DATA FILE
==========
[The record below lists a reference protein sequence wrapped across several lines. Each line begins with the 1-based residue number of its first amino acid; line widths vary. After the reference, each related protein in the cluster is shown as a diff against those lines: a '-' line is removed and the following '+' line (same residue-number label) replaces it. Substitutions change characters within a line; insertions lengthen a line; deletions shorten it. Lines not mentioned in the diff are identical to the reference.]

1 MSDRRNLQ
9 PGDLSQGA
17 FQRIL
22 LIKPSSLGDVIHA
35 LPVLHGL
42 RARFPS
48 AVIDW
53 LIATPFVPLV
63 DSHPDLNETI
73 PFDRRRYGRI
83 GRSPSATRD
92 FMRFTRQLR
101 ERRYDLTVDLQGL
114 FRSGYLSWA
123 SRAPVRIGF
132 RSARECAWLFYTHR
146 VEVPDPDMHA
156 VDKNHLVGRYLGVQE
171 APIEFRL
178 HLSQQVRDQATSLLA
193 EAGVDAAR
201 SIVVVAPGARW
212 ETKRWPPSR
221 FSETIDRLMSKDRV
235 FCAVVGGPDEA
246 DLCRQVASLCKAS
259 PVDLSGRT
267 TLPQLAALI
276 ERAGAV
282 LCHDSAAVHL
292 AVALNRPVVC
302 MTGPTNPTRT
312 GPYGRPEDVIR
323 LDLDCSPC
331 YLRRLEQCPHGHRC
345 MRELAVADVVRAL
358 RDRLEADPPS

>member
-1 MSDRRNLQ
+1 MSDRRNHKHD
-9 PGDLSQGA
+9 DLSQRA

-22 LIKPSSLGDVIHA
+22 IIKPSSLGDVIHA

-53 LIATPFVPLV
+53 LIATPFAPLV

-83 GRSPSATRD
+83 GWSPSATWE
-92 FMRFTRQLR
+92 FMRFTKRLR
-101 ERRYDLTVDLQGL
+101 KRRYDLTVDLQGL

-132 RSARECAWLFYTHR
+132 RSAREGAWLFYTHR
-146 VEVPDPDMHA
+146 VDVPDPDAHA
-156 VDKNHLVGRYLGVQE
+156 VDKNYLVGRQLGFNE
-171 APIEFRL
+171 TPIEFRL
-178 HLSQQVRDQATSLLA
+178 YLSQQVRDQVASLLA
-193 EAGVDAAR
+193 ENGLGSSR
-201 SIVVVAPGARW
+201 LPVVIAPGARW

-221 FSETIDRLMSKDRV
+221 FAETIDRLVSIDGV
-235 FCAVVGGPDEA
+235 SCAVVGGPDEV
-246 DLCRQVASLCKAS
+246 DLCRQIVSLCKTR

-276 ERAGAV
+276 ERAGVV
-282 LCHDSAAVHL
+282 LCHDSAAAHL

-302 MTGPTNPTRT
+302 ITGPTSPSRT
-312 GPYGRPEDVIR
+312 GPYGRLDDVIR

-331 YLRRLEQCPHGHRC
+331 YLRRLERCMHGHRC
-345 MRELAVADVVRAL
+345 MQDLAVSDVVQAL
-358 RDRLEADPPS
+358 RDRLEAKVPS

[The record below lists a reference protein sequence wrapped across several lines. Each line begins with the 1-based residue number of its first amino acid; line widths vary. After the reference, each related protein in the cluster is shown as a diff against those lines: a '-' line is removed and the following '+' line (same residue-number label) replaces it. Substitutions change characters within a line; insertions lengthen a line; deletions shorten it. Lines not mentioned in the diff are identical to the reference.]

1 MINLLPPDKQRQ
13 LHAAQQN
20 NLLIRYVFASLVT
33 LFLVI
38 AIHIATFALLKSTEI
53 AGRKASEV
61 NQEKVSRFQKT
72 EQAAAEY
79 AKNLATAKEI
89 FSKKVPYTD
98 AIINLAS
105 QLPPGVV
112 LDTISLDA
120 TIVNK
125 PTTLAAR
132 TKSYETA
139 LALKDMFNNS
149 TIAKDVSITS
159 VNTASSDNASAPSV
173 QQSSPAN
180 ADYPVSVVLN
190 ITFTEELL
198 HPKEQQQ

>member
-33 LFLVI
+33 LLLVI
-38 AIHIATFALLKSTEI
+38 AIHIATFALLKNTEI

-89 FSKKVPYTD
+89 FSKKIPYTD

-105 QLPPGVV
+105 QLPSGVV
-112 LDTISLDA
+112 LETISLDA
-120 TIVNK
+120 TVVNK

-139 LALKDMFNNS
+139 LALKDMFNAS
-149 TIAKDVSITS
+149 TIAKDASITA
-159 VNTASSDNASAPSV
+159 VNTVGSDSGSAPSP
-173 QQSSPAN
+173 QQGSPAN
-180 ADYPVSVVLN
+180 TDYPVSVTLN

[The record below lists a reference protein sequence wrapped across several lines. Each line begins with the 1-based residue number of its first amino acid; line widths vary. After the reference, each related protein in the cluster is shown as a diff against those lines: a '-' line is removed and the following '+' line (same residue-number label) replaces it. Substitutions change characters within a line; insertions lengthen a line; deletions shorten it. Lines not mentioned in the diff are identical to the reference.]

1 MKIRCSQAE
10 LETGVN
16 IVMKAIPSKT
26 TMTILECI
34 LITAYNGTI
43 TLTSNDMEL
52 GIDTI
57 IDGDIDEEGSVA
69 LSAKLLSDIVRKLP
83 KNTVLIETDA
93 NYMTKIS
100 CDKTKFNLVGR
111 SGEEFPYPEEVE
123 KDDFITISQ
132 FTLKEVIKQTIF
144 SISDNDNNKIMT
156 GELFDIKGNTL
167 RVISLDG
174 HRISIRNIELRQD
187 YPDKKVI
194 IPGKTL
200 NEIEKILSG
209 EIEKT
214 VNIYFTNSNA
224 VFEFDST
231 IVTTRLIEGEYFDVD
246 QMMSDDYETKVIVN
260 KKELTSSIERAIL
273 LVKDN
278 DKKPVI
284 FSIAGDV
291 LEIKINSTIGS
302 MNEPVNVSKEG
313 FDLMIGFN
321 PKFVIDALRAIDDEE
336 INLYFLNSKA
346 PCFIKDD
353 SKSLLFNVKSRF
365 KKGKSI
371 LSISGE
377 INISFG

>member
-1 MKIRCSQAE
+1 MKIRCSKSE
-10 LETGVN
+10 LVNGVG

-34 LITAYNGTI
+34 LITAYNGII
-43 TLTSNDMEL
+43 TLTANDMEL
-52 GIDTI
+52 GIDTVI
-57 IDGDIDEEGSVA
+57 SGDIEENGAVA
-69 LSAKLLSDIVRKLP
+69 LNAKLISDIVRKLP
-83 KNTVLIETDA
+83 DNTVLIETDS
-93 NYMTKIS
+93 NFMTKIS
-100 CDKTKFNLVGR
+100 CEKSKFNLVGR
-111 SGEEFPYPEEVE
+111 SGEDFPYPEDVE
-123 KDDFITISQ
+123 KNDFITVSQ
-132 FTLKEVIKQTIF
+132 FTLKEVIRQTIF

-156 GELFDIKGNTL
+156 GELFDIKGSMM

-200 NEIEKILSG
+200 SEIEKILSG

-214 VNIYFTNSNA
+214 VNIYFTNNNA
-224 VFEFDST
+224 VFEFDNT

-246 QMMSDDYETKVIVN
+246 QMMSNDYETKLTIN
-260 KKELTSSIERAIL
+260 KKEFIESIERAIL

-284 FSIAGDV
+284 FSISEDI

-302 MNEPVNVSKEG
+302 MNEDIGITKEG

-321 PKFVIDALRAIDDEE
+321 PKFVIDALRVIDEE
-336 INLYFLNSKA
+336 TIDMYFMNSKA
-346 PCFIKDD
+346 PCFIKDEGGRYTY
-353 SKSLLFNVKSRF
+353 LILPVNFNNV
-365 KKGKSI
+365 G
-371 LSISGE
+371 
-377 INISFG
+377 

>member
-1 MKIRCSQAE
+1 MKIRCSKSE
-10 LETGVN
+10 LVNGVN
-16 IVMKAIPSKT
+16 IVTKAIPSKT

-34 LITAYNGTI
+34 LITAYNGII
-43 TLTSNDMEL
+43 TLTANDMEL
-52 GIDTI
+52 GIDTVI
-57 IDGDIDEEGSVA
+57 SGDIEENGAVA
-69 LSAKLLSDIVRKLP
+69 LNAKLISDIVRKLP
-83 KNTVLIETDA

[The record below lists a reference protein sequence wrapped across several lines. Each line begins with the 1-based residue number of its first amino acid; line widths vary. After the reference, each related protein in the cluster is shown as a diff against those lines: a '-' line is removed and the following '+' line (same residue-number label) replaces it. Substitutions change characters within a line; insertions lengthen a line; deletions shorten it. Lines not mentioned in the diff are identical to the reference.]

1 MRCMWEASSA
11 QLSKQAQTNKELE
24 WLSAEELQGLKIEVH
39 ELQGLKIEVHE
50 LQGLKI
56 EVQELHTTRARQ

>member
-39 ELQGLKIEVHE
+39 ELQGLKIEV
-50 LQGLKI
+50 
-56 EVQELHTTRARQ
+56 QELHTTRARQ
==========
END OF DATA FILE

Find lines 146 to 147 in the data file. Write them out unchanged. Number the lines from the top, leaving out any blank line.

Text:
93 NYMTKIS
100 CDKTKFNLVGR